Reducing Gender Inequality at Work, One Small Step at a Time
Modest, daily actions that target bias are the “building blocks to larger change.”
The most effective way to vanquish stereotypes is to do so incrementally — and on an organizational level. | iStock/Tinpixels
At a time when many companies are feeling pressured to report on and reduce gender inequality within the workforce, a Stanford sociologist is finding success with a step-by-step method for eliminating the bias at the root of the problem.
In a recently published paper in Gender & Society, Shelley Correll, director of the Clayman Institute for Gender Research and a professor (by courtesy) of organizational behavior at Stanford Graduate School of Business, explains the method, which she and her team piloted and found successful while working with several technology companies over the last three years.
The method, which Correll dubs “a small-wins model,” focuses on educating managers and workers about bias; diagnosing where gender bias could enter their company’s hiring, promotion, or other evaluation practices; and working with the company’s leaders to develop tools that help reduce bias and inequality in measurable ways.
“The change we can realistically expect to produce in any one instance will be small, imperfect, and incomplete,” Correll writes. “Step by step, I believe that these small wins are the path to achieving our larger goal, which is the transformation of our organizations.”
When Bias Training Backfires
Over the past 30 years, research has shown that stereotypes about what men and women are capable of and how they should behave cause people to evaluate the genders differently, especially when the criteria for evaluation are ambiguous. This bias puts women at a disadvantage in workplaces, where they get hired and promoted at lower rates than men.
Women are usually subjected to a higher bar, requiring more evidence than men to be seen as qualified. In addition, if coworkers judge a woman to be competent, they often judge her as less likeable, a correlation that doesn’t hold true for men.
Because of this research, many companies in recent years have invested resources into reducing the kinds of bias that lead to gender imbalance. The two most common approaches have been unconscious bias training and instituting achievement-based criteria for hiring and evaluating employees.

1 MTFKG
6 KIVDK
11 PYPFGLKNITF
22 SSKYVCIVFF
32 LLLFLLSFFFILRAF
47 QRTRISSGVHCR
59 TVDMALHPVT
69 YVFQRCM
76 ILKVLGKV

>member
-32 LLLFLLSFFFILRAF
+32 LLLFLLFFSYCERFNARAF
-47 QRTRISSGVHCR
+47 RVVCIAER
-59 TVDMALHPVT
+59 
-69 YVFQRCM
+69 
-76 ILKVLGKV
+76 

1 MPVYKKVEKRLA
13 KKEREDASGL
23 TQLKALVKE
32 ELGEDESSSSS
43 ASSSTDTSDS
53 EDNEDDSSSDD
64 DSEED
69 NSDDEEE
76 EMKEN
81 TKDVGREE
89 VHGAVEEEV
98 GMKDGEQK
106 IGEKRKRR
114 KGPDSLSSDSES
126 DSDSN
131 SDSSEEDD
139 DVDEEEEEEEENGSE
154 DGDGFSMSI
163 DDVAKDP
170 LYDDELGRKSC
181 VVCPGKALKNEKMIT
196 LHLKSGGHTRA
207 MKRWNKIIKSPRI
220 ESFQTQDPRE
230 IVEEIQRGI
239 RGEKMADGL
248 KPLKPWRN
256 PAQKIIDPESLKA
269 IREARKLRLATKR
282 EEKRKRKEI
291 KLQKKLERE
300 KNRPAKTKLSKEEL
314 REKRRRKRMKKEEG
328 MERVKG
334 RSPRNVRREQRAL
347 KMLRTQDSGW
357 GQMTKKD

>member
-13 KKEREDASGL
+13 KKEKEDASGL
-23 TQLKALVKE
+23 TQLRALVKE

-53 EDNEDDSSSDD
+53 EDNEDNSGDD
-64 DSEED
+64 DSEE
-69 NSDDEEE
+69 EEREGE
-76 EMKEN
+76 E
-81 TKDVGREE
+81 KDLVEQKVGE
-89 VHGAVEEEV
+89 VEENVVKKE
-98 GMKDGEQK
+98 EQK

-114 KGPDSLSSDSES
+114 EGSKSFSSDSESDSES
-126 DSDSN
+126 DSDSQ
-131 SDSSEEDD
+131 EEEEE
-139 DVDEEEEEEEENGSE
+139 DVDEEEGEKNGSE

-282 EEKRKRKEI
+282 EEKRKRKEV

Correll says that although the two approaches help companies with diversity, they are not complete solutions.
While unconscious bias training is important and helps improve short-term behavior during hiring and promotion decisions, the effects wear off over time and can be threatening to people in power, leading to more bias rather than less, Correll says.
Formal procedures for hiring and promotions also haven’t been entirely successful. For example, Correll writes, fire departments previously used height as a criterion for screening applicants. Despite height being an objective benchmark, its requirement screens out more women than men and a person’s height isn’t directly related to one’s ability to perform the job of a firefighter.
“Bias training can backfire, increasing bias; and formal procedures can be misused by decision makers or, worse, have gender biases built into their design,” Correll writes. “In spite of these limitations, I argue that educating about stereotyping and bias and formalizing evaluation processes are two key building blocks crucial for producing sustainable change.”
Small Wins Add Up
Although neither approach alone has been entirely successful, Correll argues for combining the two in a way that measures small incremental changes within the organization.
In this model, a company would provide workers with bias training and experts would analyze the company’s procedures to understand where bias might be creeping in. The experts would then work with managers of the company to develop and implement better procedures and to evaluate what changes they produce.
The process focuses on creating objective performance checklists and other tools that eliminate ambiguity and the chance for bias from people using them.
“To create sustainable change, we need to shift the target of change from the individual decision maker to organizational processes,” Correll writes.
Correll and her team tried this model with several companies over the past three years as part of Stanford’s Center for the Advancement of Women’s Leadership. They found measurable improvements in gender equality at those companies.
For example, at a mid-size technology company in the western U.S., Correll helped to put in place a new employee scorecard that managers could use to evaluate their staff during “calibration meetings,” in which managers met to align their ratings. Before the new scorecard, comments during these discussions criticized 14% of women for being “too aggressive” and 8% of men for being “too soft.” A year later, after rolling out the new scorecard, those figures dropped to zero and 1%, respectively.
“The small-wins approach gives people results and something small they can do daily,” Correll says. “Those small wins start to add up. They are the building blocks to larger change.”
Correll says she has been inspired by the number of managers and leaders dedicated to equality in the workplace whom she has met over the past three years. Although eliminating bias and inequality will take a long time, she’s optimistic.
“It’s encouraging to see that many people genuinely want to be more inclusive,” Correll says. “These companies didn’t have to open up to us researchers. And I can’t stress enough how valuable working with them and evaluating their data has been.”
This article was originally published by Stanford News on December 19, 2017.
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